About Giacinto Scelsi
Giacinto Scelsi's music was largely unknown throughout most of his life, as he refused interviews, rarely sought out performances, and would not even have his photograph taken, preferring instead to be represented by the symbol of a horizontal line placed under a circle. The attitudes behind his musical creations can be tied in with this reclusiveness, as from the 1940s he saw music as a type of spiritual revelation, with the composer as creator of circumstances through which the secrets in sounds could be revealed -- a result of the Eastern philosophies encountered during his earlier travels, which he had time to reflect upon following a breakdown around the time of WWII. Before this, he had composed 12-tone and atonal music (usually for piano, which he played), revealing his own influences -- instructors Walter Klein, a pupil of Schoenberg's, and Scriabin enthusiast Egon Koehler. After his revelation, Scelsi began composing works which involved very static harmony with surface fluctuations of timbre and microtonal inflection. This type of harmonic minimalism was developed independently of other minimalists and was received with fascination by the music world when Scelsi's music finally received performances and recordings in the 1980s.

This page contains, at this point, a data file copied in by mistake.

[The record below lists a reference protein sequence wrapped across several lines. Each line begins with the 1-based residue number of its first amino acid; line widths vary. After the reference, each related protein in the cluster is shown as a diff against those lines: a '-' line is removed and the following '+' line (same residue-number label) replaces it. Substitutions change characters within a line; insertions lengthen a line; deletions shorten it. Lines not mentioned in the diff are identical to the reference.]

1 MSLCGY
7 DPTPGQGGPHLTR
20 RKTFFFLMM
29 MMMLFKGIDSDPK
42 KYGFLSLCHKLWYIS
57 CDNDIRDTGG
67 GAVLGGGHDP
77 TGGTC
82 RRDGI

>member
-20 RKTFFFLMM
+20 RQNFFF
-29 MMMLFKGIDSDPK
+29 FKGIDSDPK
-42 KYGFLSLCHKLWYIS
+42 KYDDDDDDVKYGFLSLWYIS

He wrote over one hundred works, including pieces for orchestra, chamber ensemble, string quartets, and solo and duo performers. His fascination with microtones made itself felt in his work, beginning in the '50s, as in String Quartet No. 4 (1964), Khoom (1962) (which also displayed his interest in the human voice during this period, developed through his collaborations with singer Michiko Hirayama), and was at its most pronounced in the Quattro Pezzi Su Una Nota Sola (Four pieces each on a single note) (1959), for chamber orchestra. From the 1970s, Scelsi's pieces became generally shorter and more succinct. Many of his pieces were worked out in improvisation and subsequently written down, but dating his compositions has been difficult as he re-dated manuscripts deliberately to confuse musicologists. ~ Rachel Campbell, Rovi